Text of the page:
We have parent workshops which give parents the opportunity to see and participate in their children’s learning.
We have parents evening and whole school events during which parents are invited to offer their comments and opinions.
Who can I contact for further information or to discuss a concern?
The first point of contact would be your child’s class teacher to share your concerns.
You could also arrange to meet with the Headteacher or Senior leaders (Sue Hart and Caroline Garvey).
Barnet SEND Information, Advice and Support Service (IASS, previously known as Parent Partnership) is an organisation that provides free, confidential, independent advice and support for families of children with SEND or a disability – 020 8359 7637 / SendIASS@barnet.gov.uk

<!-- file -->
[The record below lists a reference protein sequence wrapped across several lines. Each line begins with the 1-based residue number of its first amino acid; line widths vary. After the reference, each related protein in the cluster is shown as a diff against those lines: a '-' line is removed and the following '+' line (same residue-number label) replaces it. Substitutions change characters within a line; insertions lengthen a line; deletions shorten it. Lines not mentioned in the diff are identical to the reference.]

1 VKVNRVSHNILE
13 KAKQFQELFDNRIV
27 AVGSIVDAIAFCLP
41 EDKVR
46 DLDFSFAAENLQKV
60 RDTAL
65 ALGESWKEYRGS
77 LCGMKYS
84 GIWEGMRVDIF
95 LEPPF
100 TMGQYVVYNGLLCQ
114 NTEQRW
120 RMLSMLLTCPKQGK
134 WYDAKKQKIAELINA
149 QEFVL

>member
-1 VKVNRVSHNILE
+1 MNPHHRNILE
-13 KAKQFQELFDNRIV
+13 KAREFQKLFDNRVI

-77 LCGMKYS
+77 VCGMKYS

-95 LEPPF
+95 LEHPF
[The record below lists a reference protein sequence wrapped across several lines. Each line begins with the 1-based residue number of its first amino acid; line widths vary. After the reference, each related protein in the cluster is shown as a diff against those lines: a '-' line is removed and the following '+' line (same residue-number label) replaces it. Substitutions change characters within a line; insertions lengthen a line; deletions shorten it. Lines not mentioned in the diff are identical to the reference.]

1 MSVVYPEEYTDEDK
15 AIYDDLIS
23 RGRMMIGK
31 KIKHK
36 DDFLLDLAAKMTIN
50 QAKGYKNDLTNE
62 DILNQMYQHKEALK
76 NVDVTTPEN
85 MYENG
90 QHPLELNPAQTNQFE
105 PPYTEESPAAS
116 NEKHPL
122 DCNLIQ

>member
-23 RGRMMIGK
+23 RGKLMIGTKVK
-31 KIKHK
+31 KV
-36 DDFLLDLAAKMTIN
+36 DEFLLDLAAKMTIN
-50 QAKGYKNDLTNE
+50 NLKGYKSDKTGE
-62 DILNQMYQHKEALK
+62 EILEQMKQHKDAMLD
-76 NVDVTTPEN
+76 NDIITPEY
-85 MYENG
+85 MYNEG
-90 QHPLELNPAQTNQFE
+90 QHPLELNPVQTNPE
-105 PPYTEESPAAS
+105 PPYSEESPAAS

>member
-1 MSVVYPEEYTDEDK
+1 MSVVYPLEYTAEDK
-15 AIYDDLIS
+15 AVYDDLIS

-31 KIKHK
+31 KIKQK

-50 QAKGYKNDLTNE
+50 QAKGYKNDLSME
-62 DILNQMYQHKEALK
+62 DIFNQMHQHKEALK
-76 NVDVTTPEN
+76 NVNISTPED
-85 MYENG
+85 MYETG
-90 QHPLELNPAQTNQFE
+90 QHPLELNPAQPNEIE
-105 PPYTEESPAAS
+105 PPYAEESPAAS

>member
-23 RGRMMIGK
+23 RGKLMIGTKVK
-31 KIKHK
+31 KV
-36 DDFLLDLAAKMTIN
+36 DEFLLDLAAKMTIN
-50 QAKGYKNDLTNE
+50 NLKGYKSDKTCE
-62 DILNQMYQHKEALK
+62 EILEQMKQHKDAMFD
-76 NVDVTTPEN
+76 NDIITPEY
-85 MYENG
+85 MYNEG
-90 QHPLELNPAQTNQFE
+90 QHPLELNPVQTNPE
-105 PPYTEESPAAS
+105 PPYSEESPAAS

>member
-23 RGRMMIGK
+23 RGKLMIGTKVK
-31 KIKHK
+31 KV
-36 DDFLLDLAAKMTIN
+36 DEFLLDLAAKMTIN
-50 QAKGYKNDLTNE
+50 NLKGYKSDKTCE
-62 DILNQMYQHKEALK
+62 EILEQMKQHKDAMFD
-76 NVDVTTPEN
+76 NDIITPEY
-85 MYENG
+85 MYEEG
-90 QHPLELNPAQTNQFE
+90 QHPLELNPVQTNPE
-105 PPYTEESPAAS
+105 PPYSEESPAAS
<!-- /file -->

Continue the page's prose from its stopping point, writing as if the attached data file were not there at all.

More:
Barnet Parent Carer Forum is a voluntary group of parents and carers working with the Local Authority to ensure that the voices of children, young people and their families are heard – firstname.lastname@example.org / 07468 029 705.
Who should I contact if I am considering whether my child should join the school?
Contact the Headteacher to arrange a meeting and tour of the school.
Contact the SEN department at Barnet Council.